MARTINSBURG - The Altoona-Blair County Airport solicitor said he doesn't see any risk of liability for the airport if municipalities decline to follow through with adopting an ordinance recognizing approach zones around an airport.
If an airplane crashes in the approach zone, in a township that took no action to define that area and regulate construction height, then the liability would fall to that township, airport solicitor David Pertile said.
The subject came up during a recent airport authority meeting, after Taylor and Huston township supervisors rejected a proposed ordinance and after a public hearing in North Woodbury Township.
In those townships, supervisors questioned the need to adopt rules concerning building height when they have no means of enforcing such rules. The requirement came about because of a state Supreme Court ruling and through a Federal Aviation Administration directive.
"Some local municipalities believe the Altoona-Blair County Airport is behind this push," Manager Tim Hite said. "They blame the authority, but it's the FAA."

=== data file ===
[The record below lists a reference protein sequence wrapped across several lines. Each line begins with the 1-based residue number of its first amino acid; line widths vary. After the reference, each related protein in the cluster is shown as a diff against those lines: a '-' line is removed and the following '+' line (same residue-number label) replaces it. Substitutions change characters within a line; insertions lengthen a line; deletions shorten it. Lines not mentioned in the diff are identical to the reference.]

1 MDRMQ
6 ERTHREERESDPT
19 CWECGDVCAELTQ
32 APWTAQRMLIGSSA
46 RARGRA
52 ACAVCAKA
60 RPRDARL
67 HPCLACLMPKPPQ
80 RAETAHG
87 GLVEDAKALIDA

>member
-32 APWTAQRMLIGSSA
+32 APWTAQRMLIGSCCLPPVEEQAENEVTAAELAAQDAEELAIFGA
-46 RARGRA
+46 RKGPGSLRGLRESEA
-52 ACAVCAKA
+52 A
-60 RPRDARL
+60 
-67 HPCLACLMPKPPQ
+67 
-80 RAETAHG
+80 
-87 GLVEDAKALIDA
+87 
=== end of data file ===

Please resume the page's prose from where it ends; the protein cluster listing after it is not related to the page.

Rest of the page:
Because of the requirement, the airport authority secured a grant to help cover the expense of drafting an ordinance that could be shared by the municipalities.
On behalf of the authority, the Blair County Planning Commission handled development of the maps, not only for the Altoona-Blair County Airport but also for the smaller Blue Knob and Cove Valley airports. The planning commission distributed the maps, along with proposed ordinances, to 13 municipalities showing land within an airport approach zone.
Pertile said he thinks the risk of not adopting the maps and the ordinances with height restrictions will fall exclusively to a municipality.
While the state might consider withholding a township's liquid fuel dollars because of its lack of action, Hite said he thinks liability is the bigger risk.
"If something bad happens ... they're in the crosshairs," Hite said.
The chance of something bad happening, however, may also be subject to debate.
When Blair Township leaders considered the ordinance for adoption, they concluded that nobody is going to build a structure high enough to reach into the small zone identified in the approach to the Blue Knob airport. They unanimously approved the ordinance and expect to have advertising and related costs reimbursed through the grant the airport authority secured.
Mirror Staff Writer Kay Stephens is at 946-7456.